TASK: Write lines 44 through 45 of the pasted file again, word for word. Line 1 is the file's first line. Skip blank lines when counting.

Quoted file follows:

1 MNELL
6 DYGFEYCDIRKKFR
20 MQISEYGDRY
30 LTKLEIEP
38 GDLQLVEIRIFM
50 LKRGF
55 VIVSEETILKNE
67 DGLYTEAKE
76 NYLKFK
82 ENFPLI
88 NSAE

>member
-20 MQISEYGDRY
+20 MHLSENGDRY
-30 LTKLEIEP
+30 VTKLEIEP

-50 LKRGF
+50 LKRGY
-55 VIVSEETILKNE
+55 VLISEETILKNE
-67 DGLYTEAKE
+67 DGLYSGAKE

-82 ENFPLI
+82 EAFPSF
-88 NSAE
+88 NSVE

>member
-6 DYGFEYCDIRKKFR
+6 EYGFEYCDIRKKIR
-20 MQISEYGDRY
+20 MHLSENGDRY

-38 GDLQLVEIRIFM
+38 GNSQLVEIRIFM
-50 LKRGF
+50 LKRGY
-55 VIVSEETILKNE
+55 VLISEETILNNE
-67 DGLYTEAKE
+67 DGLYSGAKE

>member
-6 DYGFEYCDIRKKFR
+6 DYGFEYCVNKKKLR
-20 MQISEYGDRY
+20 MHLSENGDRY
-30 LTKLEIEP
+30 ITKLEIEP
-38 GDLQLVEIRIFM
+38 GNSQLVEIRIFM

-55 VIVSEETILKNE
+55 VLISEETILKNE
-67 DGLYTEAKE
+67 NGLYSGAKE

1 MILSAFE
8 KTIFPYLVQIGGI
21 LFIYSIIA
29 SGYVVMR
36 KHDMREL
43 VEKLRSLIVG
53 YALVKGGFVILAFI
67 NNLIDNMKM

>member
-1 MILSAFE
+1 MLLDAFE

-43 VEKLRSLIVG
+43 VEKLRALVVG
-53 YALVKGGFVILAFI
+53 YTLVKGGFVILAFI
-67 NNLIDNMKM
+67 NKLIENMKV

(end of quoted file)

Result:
+20 MHLSENGDRY
-30 LTKLEIEP